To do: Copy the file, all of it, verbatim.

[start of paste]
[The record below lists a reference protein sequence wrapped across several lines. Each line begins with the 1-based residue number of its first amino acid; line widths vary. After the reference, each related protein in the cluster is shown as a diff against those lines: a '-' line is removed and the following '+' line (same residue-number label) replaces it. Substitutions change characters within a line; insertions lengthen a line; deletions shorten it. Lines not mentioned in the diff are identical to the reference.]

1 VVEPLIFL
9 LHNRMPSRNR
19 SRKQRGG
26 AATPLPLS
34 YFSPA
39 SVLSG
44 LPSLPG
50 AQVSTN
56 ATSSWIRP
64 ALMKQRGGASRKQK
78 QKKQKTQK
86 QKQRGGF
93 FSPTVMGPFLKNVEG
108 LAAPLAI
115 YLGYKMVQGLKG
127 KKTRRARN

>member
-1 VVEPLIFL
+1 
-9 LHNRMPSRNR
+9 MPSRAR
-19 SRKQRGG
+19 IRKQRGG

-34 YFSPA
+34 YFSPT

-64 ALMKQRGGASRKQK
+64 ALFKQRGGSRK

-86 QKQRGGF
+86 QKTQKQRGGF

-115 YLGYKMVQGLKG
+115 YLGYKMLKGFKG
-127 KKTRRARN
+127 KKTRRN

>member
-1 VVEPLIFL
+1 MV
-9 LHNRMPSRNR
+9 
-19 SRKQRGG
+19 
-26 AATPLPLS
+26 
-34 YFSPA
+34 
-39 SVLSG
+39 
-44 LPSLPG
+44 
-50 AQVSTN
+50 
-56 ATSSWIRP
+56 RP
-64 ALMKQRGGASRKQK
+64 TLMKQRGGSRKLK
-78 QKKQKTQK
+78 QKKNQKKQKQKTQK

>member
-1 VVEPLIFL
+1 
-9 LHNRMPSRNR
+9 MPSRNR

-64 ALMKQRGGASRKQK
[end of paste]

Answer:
[The record below lists a reference protein sequence wrapped across several lines. Each line begins with the 1-based residue number of its first amino acid; line widths vary. After the reference, each related protein in the cluster is shown as a diff against those lines: a '-' line is removed and the following '+' line (same residue-number label) replaces it. Substitutions change characters within a line; insertions lengthen a line; deletions shorten it. Lines not mentioned in the diff are identical to the reference.]

1 VVEPLIFL
9 LHNRMPSRNR
19 SRKQRGG
26 AATPLPLS
34 YFSPA
39 SVLSG
44 LPSLPG
50 AQVSTN
56 ATSSWIRP
64 ALMKQRGGASRKQK
78 QKKQKTQK
86 QKQRGGF
93 FSPTVMGPFLKNVEG
108 LAAPLAI
115 YLGYKMVQGLKG
127 KKTRRARN

>member
-1 VVEPLIFL
+1 
-9 LHNRMPSRNR
+9 MPSRAR
-19 SRKQRGG
+19 IRKQRGG

-34 YFSPA
+34 YFSPT

-64 ALMKQRGGASRKQK
+64 ALFKQRGGSRK

-86 QKQRGGF
+86 QKTQKQRGGF

-115 YLGYKMVQGLKG
+115 YLGYKMLKGFKG
-127 KKTRRARN
+127 KKTRRN

>member
-1 VVEPLIFL
+1 MV
-9 LHNRMPSRNR
+9 
-19 SRKQRGG
+19 
-26 AATPLPLS
+26 
-34 YFSPA
+34 
-39 SVLSG
+39 
-44 LPSLPG
+44 
-50 AQVSTN
+50 
-56 ATSSWIRP
+56 RP
-64 ALMKQRGGASRKQK
+64 TLMKQRGGSRKLK
-78 QKKQKTQK
+78 QKKNQKKQKQKTQK

>member
-1 VVEPLIFL
+1 
-9 LHNRMPSRNR
+9 MPSRNR

-64 ALMKQRGGASRKQK